Here in Southern Africa, the start of 2021 has been a special twitching season. Over this period a host of good rarities have showed up in many parts of the country, most notably the Cape, Eastern Cape and KwaZulu- Natal. This was the case even before the arrival of Tropical Cyclone Elouise – which added to the bumper crop of rare vagrants, including a host of Indian Ocean species!! I have to admit that twitching a species I have not seen before is not for me necessarily the most rewarding kind of birding.
I classify myself as a “lesser twitcher” because I get as much (if not more) pleasure from 3 other aspects of birding:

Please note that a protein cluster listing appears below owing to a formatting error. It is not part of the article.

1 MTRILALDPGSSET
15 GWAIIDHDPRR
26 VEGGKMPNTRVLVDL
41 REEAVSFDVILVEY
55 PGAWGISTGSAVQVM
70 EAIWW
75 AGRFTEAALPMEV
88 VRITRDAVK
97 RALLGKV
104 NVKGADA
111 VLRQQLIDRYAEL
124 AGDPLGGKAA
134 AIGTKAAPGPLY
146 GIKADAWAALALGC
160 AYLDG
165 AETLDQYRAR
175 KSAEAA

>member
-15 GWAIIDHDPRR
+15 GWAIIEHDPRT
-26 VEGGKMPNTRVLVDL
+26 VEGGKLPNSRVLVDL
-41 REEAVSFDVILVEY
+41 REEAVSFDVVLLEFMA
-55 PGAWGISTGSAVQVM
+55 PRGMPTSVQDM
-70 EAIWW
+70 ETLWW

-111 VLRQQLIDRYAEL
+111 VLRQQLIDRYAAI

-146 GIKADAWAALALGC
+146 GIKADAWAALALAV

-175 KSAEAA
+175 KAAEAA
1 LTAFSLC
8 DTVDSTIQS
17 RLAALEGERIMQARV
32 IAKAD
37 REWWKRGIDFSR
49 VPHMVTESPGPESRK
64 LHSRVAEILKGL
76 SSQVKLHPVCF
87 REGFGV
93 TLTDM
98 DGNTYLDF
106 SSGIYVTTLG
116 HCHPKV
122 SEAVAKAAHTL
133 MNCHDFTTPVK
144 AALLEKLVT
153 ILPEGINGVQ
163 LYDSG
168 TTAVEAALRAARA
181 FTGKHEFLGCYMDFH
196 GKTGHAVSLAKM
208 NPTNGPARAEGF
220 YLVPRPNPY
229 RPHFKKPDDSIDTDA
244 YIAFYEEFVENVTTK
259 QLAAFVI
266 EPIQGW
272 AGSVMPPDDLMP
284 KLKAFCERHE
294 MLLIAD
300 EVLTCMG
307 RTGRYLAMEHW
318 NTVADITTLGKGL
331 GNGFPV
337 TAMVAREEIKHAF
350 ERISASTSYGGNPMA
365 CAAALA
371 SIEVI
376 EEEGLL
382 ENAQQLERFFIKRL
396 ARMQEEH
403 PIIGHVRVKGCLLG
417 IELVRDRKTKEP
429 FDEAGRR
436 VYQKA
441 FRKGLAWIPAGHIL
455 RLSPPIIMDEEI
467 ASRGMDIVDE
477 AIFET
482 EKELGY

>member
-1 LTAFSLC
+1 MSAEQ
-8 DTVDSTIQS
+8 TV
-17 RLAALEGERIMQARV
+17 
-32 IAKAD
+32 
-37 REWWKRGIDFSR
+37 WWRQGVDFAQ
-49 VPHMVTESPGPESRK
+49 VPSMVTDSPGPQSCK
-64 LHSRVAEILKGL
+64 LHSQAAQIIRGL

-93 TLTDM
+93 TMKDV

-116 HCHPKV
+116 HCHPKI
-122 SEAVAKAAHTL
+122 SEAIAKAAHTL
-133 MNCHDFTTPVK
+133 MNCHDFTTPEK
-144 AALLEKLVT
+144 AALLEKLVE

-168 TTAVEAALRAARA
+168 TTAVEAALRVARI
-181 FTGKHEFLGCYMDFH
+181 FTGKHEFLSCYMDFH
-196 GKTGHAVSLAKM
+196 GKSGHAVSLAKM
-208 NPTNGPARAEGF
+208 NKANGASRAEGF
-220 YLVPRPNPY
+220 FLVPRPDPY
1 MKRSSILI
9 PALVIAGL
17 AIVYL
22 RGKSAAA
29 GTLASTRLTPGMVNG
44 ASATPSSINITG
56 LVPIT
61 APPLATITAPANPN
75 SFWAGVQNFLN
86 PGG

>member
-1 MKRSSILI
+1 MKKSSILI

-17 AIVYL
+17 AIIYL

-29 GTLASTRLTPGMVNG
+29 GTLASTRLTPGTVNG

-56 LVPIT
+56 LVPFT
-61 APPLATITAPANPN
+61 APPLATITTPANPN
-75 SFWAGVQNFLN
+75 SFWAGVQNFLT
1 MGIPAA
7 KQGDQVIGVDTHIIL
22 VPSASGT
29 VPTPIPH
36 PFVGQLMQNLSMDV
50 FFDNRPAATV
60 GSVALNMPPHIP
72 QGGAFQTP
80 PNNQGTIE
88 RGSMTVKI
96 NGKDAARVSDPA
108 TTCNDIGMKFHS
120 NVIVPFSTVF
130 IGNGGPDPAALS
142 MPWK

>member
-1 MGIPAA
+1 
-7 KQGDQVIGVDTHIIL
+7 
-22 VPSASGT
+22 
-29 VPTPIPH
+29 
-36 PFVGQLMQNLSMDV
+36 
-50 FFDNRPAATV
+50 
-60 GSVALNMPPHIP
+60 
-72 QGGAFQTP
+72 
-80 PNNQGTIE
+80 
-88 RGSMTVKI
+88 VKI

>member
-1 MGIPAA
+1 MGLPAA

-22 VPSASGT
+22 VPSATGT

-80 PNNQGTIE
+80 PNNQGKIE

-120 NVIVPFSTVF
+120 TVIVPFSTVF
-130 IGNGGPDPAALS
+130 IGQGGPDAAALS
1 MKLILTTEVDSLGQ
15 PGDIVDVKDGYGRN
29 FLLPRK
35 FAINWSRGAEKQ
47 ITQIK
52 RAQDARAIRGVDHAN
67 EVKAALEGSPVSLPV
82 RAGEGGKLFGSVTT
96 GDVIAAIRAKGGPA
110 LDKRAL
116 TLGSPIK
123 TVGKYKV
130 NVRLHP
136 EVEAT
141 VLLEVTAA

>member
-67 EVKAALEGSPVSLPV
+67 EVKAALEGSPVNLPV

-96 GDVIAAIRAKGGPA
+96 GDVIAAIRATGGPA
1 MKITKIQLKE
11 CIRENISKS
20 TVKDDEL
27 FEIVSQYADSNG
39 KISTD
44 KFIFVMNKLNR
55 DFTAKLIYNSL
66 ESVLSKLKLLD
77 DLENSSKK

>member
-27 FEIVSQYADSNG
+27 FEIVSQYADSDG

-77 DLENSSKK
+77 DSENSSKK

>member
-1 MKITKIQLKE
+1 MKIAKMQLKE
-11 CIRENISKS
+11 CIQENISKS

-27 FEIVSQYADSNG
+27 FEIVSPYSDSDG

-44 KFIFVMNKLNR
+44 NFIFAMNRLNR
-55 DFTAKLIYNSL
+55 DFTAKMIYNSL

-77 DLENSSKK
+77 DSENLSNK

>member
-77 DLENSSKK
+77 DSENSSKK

1. Finding the unexpected myself. To me, birding is about the journey, the adventure the searching and puzzle solving, rather than finding something at GPS co-ordinates.
2. Sharing with others. Getting “one up” on my lifelist is less rewarding than seeing the surprise and reward on a friends face when they see something new and feeling the excitement that others feel. I feel real satisfaction when the info I send to birders leads to great new birds.
3. There is so much to learn about the wonder of birds, their ecology, behavior, evolution and adaptation to their environment. I learn something new about specific birds every single day I am out in the field, and the learning process is rich and rewarding. This is not just about new experiences but about improving oneself as a birder.
Having said that, it’s been awesome to lead twitching forays for the rarities on offer. These and many twitches and interactions with twitches over 3 decades have served to bring a number of issues to the fore.